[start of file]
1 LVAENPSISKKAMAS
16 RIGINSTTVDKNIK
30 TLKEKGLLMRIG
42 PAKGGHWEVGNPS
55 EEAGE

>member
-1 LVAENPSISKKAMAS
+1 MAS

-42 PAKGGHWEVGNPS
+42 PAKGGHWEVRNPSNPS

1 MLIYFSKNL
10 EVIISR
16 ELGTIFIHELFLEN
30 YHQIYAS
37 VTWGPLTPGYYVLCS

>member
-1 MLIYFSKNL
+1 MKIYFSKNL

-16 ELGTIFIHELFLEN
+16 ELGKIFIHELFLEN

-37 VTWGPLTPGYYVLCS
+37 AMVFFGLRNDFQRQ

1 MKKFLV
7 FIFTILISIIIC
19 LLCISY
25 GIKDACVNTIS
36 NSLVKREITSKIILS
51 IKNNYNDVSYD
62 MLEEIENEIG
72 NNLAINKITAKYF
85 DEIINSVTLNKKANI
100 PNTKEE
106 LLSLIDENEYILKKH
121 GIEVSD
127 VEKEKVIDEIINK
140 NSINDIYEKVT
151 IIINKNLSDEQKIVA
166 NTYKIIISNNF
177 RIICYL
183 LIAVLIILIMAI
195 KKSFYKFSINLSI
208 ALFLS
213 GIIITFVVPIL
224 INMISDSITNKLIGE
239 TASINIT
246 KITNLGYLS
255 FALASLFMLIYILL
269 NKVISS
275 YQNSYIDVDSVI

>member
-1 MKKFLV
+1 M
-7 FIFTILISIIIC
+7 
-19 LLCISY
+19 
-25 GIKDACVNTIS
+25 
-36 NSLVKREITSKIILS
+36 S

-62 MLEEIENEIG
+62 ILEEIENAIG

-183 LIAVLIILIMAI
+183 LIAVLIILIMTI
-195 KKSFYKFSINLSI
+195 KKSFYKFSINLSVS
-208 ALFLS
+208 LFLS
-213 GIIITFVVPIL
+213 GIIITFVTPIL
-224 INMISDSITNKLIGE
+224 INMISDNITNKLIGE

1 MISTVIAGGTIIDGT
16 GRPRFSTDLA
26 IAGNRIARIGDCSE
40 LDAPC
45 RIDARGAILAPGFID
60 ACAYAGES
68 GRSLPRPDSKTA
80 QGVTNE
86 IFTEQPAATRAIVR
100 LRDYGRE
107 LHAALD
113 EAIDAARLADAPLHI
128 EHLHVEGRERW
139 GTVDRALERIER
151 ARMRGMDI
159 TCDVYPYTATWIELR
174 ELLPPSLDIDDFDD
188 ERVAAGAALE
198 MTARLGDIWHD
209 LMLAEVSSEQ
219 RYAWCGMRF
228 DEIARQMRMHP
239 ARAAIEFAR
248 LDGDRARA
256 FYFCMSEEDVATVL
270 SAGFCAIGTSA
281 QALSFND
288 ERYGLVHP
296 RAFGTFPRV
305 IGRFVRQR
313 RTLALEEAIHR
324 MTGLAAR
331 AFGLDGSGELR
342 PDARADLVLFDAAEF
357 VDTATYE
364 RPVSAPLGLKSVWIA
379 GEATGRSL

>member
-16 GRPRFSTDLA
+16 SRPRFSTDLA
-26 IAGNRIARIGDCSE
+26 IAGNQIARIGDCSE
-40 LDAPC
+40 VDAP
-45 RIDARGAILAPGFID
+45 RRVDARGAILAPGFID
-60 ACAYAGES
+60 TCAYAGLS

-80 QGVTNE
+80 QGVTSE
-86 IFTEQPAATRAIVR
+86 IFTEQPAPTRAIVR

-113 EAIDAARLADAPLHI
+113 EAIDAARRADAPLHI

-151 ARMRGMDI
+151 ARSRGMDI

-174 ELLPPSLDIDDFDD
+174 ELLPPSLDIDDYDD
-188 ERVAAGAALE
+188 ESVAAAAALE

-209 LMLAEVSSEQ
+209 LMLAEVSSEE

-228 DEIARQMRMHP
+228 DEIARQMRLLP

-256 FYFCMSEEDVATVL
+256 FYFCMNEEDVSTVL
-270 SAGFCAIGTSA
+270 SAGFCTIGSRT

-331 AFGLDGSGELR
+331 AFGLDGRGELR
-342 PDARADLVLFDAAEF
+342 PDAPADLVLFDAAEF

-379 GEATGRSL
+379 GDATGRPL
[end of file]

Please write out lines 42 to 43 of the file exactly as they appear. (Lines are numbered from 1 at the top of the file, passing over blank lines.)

208 ALFLS
213 GIIITFVVPIL